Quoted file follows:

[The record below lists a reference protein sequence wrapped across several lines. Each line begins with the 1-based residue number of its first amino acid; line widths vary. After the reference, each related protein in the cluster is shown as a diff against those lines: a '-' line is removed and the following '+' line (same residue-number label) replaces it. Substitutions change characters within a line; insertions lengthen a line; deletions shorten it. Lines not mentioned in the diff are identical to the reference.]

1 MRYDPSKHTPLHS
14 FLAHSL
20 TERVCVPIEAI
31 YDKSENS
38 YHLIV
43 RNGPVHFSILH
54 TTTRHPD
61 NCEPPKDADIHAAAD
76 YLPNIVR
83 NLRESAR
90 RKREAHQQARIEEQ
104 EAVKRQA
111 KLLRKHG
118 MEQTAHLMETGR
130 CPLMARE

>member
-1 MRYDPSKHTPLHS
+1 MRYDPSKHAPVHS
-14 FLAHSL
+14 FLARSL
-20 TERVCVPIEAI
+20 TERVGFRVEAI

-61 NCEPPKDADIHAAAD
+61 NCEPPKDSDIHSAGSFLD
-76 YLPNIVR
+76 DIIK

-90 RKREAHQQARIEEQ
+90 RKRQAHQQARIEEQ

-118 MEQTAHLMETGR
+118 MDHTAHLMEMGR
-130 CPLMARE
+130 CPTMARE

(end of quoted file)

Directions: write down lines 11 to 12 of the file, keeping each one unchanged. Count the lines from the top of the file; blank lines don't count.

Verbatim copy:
83 NLRESAR
90 RKREAHQQARIEEQ